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June 20, 2003

Attitudes and Actions Behind the Growth of SRI in Japan
    by William Baue

Alongside the highly visible events that demonstrate the spread of socially responsible investing in Japan are shifting attitudes and less visible actions (part two of a two-part article).

SocialFunds.com -- Since August 2002, Asahi Life Asset Management Company (ALAMCO) has been hosting a once-a-month "SRI Lounge" at its offices, drawing about 20 to 30 people to discuss issues related to socially responsible investing (SRI). The substance of these discussions offers a glimpse behind the events that portend the growth of SRI in Japan, such as the Mutual Aid Association for Tokyo Metropolitan Teachers and Officials' two billion yen commitment to SRI in its pension funds (see part one of this article for more information on this and other concrete examples). Other less visible developments and commentary from other industry participants also help paint a more complete picture of the attitudes and actions fueling the growth of SRI in Japan.

"The SRI Lounge is not a one-way seminar, but a forum to discuss SRI-related issues in a relaxed mood," explained Tadashi Hayami of ALAMCO, which administers the Asunohane (or "Feather of the Future") fund, one of the first Japanese SRI funds. "SRI gurus in Japan are interested in regulations and standards, such as the Global Reporting Initiative (GRI), but regulations and standards are not SRI."

"We define SRI as connecting personal values to money," Mr. Hayami told SocialFunds.com. "We consider that thinking about social and environmental issues in daily life in more important than learning about SRI."

The SRI Lounge has focused discussion on a number of questions, including what defines SRI, corporate social responsibility (CSR), and sustainability, and how to read an environmental report, identify an eco-friendly company, or apply negative screening.

Education is an important element in the development of SRI in Japan, where understanding of SRI is low.

"Japanese know very little about SRI, because the background for SRI in Japan is different from that in Europe and the USA," said Eiichi Takeda, a corporate planning official at Nikko Asset Management. The Nikko Eco Fund, which was launched in August 1999, was the first SRI mutual fund in Japan. "Firstly, Japanese are not as familiar with stocks and unit trusts, though the most Americans and Europeans have them, as Japanese prefer the bank deposit to the investment."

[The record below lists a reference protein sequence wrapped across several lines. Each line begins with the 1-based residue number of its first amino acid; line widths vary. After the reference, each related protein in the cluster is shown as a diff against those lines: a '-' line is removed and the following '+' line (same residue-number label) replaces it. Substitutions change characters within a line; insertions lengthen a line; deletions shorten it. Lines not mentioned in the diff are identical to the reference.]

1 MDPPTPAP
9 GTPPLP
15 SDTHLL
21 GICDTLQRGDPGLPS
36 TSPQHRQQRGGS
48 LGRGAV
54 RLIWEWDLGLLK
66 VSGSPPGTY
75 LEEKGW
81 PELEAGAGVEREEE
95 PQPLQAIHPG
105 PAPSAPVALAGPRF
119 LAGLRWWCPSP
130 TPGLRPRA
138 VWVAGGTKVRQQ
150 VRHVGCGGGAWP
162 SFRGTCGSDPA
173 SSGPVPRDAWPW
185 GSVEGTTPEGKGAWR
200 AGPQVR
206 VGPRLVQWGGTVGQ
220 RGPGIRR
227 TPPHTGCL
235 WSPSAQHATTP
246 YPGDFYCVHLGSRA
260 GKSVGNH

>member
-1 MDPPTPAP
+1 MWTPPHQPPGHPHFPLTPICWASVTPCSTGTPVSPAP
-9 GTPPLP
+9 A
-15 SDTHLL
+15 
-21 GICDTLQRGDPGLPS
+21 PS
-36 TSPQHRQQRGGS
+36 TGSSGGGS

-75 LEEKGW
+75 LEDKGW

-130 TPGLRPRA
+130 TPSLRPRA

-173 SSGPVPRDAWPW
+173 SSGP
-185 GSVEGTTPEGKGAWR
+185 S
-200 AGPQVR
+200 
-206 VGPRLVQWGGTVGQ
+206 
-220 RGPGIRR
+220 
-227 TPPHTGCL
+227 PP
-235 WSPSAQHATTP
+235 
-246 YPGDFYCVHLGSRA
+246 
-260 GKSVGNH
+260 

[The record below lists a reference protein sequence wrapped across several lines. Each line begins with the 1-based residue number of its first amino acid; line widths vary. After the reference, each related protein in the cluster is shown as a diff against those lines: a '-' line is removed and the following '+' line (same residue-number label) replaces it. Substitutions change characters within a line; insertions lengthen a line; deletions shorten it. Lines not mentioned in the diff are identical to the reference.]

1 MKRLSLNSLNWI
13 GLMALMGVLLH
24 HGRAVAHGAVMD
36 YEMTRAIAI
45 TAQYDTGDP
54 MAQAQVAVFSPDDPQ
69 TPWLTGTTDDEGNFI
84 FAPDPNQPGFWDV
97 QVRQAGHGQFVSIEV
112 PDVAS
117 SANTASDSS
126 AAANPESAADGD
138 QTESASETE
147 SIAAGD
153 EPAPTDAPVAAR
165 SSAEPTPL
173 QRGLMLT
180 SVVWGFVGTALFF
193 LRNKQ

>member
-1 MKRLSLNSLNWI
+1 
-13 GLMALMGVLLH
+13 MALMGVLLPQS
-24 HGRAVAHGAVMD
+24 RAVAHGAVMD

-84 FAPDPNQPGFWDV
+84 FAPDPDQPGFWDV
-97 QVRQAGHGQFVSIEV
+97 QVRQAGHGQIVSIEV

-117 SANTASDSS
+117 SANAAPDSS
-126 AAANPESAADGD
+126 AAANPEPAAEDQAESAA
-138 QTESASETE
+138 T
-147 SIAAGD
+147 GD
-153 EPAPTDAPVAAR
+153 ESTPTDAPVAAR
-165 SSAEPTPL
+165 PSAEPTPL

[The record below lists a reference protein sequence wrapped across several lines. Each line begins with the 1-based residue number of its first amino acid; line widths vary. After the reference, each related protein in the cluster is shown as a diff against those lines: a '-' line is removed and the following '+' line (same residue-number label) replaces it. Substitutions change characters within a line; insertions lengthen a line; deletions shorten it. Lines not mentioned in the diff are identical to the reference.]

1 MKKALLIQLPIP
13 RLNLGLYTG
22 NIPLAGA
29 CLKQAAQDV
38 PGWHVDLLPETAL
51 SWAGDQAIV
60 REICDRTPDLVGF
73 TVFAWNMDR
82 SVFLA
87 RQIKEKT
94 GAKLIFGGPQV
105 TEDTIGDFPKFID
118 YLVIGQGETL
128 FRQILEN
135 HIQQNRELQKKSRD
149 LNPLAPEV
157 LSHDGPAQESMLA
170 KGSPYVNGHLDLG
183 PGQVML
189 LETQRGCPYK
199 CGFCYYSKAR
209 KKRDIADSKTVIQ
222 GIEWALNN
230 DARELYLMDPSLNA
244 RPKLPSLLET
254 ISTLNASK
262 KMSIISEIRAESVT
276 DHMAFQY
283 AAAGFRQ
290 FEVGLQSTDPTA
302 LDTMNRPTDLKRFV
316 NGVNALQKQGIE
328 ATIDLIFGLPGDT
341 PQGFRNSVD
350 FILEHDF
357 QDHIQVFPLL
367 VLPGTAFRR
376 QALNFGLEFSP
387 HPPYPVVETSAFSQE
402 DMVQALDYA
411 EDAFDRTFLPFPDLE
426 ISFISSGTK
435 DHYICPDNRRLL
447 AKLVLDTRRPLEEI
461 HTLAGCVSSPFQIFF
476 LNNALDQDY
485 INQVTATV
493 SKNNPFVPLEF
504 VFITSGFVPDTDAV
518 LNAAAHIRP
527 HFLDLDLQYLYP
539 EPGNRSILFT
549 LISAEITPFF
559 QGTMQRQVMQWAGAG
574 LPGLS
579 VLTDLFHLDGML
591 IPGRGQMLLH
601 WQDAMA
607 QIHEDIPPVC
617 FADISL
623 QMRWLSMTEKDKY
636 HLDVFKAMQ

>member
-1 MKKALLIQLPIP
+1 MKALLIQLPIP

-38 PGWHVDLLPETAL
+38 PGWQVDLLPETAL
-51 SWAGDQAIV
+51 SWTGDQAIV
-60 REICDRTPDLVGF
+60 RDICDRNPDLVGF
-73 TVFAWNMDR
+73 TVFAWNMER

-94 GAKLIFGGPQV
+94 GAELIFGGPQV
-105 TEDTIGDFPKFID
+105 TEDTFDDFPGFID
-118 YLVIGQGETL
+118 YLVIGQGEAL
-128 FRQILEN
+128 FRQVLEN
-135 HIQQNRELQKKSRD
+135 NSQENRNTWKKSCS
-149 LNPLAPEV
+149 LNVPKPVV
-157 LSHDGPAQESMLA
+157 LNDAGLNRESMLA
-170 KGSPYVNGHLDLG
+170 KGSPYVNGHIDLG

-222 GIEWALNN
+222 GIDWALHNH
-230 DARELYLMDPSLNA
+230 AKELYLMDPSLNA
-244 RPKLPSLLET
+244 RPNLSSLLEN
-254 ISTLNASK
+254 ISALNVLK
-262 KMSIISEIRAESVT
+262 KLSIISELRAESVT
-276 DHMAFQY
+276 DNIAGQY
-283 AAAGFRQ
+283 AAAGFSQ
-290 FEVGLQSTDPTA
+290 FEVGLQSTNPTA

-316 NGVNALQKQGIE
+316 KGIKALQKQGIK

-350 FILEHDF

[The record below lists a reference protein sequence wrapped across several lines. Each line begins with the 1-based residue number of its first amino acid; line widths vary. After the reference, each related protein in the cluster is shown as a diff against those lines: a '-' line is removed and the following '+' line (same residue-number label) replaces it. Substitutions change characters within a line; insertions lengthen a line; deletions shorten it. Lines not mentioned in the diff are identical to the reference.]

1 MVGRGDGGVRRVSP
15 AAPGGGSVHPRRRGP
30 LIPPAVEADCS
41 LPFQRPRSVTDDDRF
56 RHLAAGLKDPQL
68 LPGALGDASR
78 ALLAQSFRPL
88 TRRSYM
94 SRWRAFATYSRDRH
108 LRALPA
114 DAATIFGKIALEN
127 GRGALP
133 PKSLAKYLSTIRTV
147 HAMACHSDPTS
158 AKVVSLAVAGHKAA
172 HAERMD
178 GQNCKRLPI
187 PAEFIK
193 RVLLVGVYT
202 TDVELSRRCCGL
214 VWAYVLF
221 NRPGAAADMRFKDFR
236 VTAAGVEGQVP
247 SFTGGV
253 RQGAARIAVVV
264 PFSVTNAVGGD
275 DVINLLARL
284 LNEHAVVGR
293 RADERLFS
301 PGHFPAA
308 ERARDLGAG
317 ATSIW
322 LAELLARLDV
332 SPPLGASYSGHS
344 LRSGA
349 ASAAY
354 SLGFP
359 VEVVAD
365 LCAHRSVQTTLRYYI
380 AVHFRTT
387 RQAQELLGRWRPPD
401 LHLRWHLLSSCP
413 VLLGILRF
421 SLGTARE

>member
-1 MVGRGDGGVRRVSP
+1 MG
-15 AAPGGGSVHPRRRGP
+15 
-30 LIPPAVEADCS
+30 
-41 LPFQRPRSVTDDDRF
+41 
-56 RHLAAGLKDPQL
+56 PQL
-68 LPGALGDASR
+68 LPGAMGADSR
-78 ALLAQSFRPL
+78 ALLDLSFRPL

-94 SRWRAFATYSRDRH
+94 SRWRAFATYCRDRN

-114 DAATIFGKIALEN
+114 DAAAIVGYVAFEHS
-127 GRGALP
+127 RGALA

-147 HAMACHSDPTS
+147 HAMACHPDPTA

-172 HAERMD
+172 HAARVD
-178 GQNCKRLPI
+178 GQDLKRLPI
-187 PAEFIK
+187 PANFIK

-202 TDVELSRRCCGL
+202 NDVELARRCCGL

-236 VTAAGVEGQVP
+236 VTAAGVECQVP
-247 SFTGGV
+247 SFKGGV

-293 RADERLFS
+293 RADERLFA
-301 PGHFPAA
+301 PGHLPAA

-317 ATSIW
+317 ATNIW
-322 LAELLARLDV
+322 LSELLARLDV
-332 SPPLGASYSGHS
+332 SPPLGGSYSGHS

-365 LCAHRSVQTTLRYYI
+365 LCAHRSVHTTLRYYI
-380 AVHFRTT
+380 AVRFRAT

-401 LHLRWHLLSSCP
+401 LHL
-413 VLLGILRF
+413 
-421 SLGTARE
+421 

Secondly, many Japanese are conservative and do not consider cigarettes, nuclear power, gambling and weapons production as "anti-social," according to Mr. Takeda. Mr. Hayami echoed this characterization of the Japanese as generally conservative. Thirdly, Mr. Takeda lamented the relative dearth of nongovernmental organizations (NGOs) to promote the cause of SRI in Japan. Mr. Hayami also stressed the importance of NGOs because they work at the grassroots level.

One Japanese NGO that is promoting socially responsible corporate practice is the Women and Work Research Center, which promotes the rights of women on the job. Stock at Stake, an SRI screening company that operates under the Belgium-based Ethibel Group, prepared a report in December 2002 for the Center that established sustainability criteria for identifying best practice in equal opportunity employment and diversity.

Japanese companies are also taking it upon themselves to adopt best practice in the social and environmental arenas.

"For example, last Friday, Canon (ticker: CAJ) held an investor relations meeting for mainstream institutional investors on Canon's environmental initiatives," said Mr. Hayami. "This is one of the first times that a Japanese company has explained its environmental policies to mainstream investors."

Corporate awareness of the need to communicate about CSR and SRI is fueled by investor interest in these topics.

"Now, Japanese stockholders are starting to pay attention to CSR because of the corporate scandals and low stock prices these days in Japan," Mr. Takeda told SocialFunds.com. "They are also beginning to take an interest in SRI, as it is related to the CSR."

Mr. Takeda believes that when market conditions improve and when corporate investors, pension funds, and 401K plans start adopting SRI strategies, then SRI will grow more popular in Japan. This may already be happening, as Sumitomo Trust Bank announced that it will start marketing SRI products for pension fund clients.

While Mr. Takeda predicts a top-down growth of SRI, Mr. Hayami foresees a more bottom-up or even lateral development.

"In my scenario, mainstream investors will move toward SRI, though this movement may be invisible from the outside," said Mr. Hayami. "I think that in Japan, SRI development will continue without the SRI name: SRI will melt into the mainstream pot."


Part One of this article describes the concrete events and developments spurring the growth of SRI in Japan.

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